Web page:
The WaveDrum can also be played with drumsticks, and even has enough sensitivity to pick up the subtle characteristics of mallets and brushes. You can create some cool roll effects by sliding the stick across the ridges at the edge of the playing surface. Regular stick rolls work just as well, too. It took me no time at all to get comfortable with the feel with hands or sticks. I used the included key to experiment with head tension, and it felt much more natural than the rubber pads or mesh heads found on other e-drums.
A Plethora Of Percussion Sounds
More than just another sample trigger, the WaveDrum blends highly detailed synth modeling for an amazing amount of tonal variation. There are so many variables that impact the sound, from the pressure you apply to the skin, to the force of the strike, to where on the playing surface you make contact, each thump sounds unique. Special transducers send information from the Fiberskyn head into the DSP synthesizer, meaning the actual acoustics are accounted for in the sound output. The detailed expression really shined through for me.
Insane In The Brain
Korg has been around the block more than a few times with their professional synthesizers, so it's no surprise the WaveDrum's synth capabilities are on point. The sound engine contains 36 DSP algorithms to make subtle adjustments to every beat. Combined with the 200 high-quality samples, you get an exponential number of possible sounds. Korg created 100 preset patches for more common percussion usage, and left another 100 spots open to store your own creations. Scrolling through the presets, I found a number of useful options, from acoustic and electronic drums sounds to traditional percussion instruments such as bongos, congas, djembes, tablas, and, of course, cowbell. There were also plenty of not-so-traditional percussion emulations, including steel drums and even a pretty convincing jaw harp. Rather than just scanning from patch to patch, I felt compelled to take some time to explore the wide variation of tones available all across the head.
Some of the more exotic patches actually blend multiple sounds for a whole new level of creative expression. Take the D&B Synth patch, for example. Applying subtle pressure on the head triggers a swirly synth pad, with a fat kick drum and snappy snare activated depending on velocity. Strike the rim, and you add a blend of percussion and melodic tones. Just working your way around all the position and velocity possibilities on a patch like this is enough to (happily) eat up a chunk of minutes.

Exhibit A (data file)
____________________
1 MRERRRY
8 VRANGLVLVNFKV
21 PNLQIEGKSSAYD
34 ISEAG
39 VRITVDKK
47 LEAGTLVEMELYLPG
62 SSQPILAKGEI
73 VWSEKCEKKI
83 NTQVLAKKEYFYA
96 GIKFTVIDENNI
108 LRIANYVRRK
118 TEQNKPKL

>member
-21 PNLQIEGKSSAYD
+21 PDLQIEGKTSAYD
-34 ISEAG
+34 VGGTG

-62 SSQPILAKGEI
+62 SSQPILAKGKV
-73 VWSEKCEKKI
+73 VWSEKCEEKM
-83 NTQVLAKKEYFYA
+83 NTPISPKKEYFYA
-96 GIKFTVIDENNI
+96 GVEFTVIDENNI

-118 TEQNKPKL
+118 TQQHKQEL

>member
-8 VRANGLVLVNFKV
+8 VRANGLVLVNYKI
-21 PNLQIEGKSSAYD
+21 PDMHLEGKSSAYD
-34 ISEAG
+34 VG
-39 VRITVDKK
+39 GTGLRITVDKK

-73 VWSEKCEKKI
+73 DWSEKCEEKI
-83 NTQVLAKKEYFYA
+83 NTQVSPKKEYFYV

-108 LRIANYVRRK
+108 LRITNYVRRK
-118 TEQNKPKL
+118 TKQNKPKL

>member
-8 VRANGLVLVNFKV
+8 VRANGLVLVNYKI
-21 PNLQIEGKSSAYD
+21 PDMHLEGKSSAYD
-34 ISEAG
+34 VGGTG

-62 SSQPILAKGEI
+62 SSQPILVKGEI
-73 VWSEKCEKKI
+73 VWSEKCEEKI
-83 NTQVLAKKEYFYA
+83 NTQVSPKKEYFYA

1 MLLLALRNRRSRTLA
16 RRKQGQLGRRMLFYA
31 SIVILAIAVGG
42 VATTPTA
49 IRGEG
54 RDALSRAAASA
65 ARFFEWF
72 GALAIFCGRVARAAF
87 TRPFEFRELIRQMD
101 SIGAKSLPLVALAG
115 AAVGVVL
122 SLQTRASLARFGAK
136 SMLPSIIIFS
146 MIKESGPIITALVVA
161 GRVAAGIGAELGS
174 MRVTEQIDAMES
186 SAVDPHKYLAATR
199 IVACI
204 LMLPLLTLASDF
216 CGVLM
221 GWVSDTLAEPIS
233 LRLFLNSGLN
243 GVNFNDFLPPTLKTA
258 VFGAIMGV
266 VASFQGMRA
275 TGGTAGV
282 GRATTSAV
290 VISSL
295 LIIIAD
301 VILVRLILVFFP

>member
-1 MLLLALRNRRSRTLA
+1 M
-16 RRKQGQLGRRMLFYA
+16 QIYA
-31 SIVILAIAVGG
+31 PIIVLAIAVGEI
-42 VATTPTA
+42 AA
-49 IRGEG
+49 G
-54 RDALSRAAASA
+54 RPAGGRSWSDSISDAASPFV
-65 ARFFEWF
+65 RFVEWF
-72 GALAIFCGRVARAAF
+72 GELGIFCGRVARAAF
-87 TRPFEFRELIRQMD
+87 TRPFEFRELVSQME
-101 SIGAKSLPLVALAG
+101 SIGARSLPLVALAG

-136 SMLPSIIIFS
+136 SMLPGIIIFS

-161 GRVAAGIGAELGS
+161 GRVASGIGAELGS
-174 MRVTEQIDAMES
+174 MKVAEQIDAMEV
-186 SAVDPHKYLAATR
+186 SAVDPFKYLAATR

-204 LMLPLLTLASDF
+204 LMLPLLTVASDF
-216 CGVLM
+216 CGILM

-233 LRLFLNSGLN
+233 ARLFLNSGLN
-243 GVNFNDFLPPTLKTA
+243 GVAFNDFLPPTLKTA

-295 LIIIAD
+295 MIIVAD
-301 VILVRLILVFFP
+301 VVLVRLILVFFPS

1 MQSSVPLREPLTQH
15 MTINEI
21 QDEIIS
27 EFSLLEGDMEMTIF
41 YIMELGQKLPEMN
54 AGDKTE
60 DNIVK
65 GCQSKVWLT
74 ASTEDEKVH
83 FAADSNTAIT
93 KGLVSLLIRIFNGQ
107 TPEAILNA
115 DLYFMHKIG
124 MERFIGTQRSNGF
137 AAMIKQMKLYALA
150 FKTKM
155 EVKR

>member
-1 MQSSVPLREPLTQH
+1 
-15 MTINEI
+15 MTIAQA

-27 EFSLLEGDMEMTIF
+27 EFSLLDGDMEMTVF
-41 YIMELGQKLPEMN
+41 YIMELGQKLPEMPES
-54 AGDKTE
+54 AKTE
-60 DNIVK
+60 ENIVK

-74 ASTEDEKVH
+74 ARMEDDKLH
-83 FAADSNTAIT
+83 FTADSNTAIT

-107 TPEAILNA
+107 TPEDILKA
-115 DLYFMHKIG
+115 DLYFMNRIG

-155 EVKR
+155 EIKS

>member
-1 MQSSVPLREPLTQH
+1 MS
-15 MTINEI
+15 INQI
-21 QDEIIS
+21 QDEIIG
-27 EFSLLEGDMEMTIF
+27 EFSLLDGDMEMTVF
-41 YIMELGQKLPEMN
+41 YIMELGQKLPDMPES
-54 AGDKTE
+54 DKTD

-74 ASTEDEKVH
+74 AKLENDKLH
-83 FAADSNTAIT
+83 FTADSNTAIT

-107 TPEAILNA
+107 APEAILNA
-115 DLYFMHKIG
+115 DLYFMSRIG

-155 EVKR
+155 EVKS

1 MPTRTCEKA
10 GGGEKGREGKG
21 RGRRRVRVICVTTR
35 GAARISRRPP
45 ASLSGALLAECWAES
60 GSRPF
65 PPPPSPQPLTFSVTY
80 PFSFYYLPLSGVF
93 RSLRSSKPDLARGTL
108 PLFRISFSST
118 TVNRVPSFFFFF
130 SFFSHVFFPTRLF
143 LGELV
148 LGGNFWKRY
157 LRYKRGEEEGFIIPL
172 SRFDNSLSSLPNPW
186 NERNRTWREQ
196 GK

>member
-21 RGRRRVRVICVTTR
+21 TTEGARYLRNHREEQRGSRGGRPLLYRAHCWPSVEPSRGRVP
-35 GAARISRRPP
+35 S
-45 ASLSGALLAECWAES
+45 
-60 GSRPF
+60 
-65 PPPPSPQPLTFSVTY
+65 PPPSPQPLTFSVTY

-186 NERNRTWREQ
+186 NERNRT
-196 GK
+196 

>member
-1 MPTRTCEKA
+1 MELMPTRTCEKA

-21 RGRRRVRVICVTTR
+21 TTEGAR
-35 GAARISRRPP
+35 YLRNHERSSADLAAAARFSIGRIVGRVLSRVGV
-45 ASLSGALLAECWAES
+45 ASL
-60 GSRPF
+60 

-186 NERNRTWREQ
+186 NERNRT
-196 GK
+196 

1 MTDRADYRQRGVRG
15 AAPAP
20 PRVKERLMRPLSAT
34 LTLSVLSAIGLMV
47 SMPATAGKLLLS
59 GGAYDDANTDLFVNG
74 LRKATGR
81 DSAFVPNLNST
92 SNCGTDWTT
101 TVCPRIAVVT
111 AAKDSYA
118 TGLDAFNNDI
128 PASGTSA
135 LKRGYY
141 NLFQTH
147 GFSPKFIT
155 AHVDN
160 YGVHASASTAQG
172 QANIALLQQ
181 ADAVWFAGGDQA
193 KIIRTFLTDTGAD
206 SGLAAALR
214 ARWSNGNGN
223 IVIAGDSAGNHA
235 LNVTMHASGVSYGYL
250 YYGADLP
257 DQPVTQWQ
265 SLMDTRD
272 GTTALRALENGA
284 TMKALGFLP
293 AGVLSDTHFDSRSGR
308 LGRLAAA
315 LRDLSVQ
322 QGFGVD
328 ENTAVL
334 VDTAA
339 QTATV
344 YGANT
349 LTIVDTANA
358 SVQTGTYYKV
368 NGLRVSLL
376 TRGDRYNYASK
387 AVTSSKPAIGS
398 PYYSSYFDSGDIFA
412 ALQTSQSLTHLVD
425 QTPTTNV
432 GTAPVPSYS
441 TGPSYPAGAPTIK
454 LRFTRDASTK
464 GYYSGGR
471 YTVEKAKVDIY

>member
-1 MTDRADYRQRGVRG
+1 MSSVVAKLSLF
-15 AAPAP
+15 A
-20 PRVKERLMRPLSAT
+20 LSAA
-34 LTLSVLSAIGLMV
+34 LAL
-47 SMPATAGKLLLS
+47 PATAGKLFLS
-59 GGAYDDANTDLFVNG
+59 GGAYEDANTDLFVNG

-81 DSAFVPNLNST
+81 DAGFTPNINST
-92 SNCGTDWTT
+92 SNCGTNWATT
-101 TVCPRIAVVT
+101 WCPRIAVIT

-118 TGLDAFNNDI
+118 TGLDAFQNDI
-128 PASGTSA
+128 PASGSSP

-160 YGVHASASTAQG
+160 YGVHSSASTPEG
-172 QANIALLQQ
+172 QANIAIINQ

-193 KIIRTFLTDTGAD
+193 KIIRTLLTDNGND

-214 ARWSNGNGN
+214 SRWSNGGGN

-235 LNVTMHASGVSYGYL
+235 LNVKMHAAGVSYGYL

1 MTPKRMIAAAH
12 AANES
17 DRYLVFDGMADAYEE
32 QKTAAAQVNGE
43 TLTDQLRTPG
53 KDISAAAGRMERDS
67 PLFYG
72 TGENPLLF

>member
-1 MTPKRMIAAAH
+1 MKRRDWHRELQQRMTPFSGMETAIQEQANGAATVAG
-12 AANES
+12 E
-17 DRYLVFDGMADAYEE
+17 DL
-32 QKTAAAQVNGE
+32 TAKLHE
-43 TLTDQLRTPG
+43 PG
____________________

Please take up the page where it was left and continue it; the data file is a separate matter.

Coming up with your own patches is fairly painless with the intuitive interface. You're working with a basic display, an encoder, and six buttons to access editing functions and global parameters. You can set up the mix of sounds and DSP algorithms, adjust zones, add dynamics, and more. Walking through the manual Korg supplies was straightforward, and I was able to whip together a few usable custom creations in 5-10 minutes.
I Miss You, MIDI
As with virtually every other electronic music device on the planet, I naturally assumed there would be some sort of MIDI interface on the WaveDrum. You know the saying as well as I do, and I sure was surprised to find no trace. After some reflection, it makes sense, though. The WaveDrum patches are extremely detailed, much more so than the MIDI standard allows for. Just stepping the velocity sensitivity down to MIDI's 128 increments would be like trying to play an XBOX game on an old Atari system. What do you do with all that extra info?
The downside of all that added expression is trying to recreate a specific sound or sequence of sounds. Finding the right position, velocity, etc, to reproduce the intended effect will take some time to master, but that's part of the fun.
Bottom line, I think the WaveDrum is a fantastic addition to an acoustic kit. It has the right combination of authentic feel and natural sound, all at a price that is considerably less than buying all those percussion instruments (not to mention the time to become proficient at playing them) separately.